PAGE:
The head of the Universal Service Administrative Co., which administers broadband subsidies under the Universal Service Fund, said that E-Rate fund recipients can indeed overbuild existing fiber plant if it is the most cost-effective use of the subsidy to get advanced communications so schools and libraries.
That came in a letter to FCC commissioner Michael O'Rielly from USAC CEO Radha Sekar in response to an inquiry from O'Rielly.
O'Rielly last month had written Sekar seeking some answers on whether government broadband subsidies should be used to subsidize wide area networks (WANS) where government subsidies have already been used to lay fiber as well as how many of those were being subsidized. Sekar did not have an answer for the latter, saying USAC did not track whether the money was going to WANS or whether the money for WANS or other special projects was overbuilding.
"USAC does not have sufficient data to determine if approved special construction funding partially or fully overbuilds existing fiber networks," Sekar said.
But as to whether "the E-rate rules permit funding for special construction projects, whether self-provisioned networks or networks owned by a commercial provider, that would duplicate, in whole or in part, fiber networks that have been built using federal funds?" The answer was yes.
"If the cost of applicant ownership over the life of the network is less expensive than the cost of using an existing network, the applicant can be approved for fiber construction funding of their own network," the USAC CEO said.
And if a consortium builds a WAN, O'Rielly asked--there have been 43 consortia seeking funding since 2014, says USAC--can it get money for a WAN even if individual consortium members can get service from an existing provider, Sekar said yes, again so long as the WAN as that is the most cost-effective option.
USAC could not tell O'Rielly how much money had been given out for WANS--since USAC does not track that--but it did have a figure for special projects, of which WANS are a subset*: $202,399,488.79.
“USAC’s purported inability to identify and prevent the overbuilding problem previously described exposes the inadequacy of the Commission’s current E-Rate rules, as well as the dire need for better coordination among the USF programs," said a spokesperson for O'Rielly. "Given the low threshold for satisfying the so-called “cost-effectiveness” standard, it’s unsurprising that certain special construction applicants were able to game the rules and configure their applications to achieve a specific outcome. This is unacceptable and needs to change: funding overbuilding in areas served by an existing fiber-based provider—when millions of Americans don’t have any broadband service at all—is a waste of ratepayer money and the epitome of bad government.”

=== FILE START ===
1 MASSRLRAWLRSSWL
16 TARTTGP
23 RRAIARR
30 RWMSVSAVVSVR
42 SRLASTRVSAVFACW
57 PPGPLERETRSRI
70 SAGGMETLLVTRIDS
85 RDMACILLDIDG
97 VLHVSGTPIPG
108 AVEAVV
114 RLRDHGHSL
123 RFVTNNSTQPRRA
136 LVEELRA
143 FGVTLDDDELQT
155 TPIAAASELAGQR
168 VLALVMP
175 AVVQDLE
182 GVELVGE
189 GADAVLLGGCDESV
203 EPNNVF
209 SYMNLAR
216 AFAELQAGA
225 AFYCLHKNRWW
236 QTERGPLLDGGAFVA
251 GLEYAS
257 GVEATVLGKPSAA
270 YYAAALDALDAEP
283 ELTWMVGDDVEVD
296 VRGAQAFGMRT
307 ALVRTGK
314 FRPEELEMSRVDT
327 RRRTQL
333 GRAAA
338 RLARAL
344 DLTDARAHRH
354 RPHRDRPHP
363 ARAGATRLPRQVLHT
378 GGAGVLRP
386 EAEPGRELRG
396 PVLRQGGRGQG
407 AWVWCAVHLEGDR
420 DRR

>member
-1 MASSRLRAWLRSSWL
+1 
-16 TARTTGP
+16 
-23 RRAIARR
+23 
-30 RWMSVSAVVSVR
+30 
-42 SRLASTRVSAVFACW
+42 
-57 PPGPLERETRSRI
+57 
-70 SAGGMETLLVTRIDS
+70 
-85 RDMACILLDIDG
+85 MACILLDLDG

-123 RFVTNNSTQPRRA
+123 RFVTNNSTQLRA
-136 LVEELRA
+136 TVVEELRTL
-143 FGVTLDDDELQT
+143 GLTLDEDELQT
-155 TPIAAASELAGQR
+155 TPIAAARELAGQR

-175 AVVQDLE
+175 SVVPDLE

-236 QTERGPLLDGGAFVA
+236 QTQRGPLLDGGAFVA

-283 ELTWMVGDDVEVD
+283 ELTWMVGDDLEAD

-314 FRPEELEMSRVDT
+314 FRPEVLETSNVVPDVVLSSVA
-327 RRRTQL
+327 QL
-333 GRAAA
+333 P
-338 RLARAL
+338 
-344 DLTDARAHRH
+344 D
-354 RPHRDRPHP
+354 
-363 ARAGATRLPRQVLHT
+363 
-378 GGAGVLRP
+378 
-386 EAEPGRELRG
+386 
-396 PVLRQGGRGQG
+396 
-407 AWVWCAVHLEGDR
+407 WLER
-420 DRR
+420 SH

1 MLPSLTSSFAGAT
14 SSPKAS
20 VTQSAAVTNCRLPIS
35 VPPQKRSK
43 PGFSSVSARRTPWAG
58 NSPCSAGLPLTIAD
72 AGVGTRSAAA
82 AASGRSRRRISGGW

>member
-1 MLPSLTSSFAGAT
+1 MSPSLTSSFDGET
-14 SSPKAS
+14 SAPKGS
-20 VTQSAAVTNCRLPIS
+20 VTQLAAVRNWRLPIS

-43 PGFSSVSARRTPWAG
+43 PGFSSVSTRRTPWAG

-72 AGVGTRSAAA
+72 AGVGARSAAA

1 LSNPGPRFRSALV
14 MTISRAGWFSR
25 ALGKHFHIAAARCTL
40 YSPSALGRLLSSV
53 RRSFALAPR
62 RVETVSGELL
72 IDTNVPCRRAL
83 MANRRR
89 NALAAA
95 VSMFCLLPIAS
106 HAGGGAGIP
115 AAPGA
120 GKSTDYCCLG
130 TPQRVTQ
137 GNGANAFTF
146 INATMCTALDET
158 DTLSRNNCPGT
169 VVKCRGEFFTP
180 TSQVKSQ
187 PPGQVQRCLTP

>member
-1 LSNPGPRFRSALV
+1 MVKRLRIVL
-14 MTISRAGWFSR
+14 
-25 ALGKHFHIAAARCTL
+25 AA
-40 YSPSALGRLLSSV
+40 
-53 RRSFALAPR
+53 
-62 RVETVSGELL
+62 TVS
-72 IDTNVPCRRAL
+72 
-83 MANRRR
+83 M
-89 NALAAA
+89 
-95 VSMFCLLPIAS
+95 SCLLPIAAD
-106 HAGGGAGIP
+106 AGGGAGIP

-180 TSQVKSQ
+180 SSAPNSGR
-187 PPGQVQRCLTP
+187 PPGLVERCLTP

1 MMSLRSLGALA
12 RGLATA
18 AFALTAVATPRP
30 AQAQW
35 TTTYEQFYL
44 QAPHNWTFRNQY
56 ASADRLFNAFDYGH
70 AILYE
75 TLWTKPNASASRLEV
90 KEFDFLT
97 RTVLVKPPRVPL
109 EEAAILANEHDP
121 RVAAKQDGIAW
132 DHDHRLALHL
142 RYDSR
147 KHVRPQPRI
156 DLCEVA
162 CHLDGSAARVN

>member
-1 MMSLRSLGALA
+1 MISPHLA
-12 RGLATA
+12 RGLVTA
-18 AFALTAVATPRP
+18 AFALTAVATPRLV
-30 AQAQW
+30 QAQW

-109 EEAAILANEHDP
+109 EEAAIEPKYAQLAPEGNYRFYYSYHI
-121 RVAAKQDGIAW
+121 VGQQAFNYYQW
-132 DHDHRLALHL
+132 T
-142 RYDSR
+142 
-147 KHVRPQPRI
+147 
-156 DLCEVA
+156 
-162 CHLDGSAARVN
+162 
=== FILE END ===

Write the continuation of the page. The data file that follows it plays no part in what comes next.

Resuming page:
In a speech this week to NTCA – The Rural Broadband Association’s legislative and policy conference in D.C. O'Rielly said he would continue to fight the use of government broadband subsidy money to overbuild existing broadband service deployed with private capital, including from high-profile funds with laudable goals, like E-Rate.
He suggested that some were trying to hijack the E-rate and Rural Health Care Universal Service Fund (USF) programs to "cannibalize your service areas, steal the biggest and most lucrative clients around, and jeopardize your ability to serve remaining consumers." O'Rielly favors capping the USF fund.
*The balance of "special projects" are last-mile buildouts from existing providers' networks.
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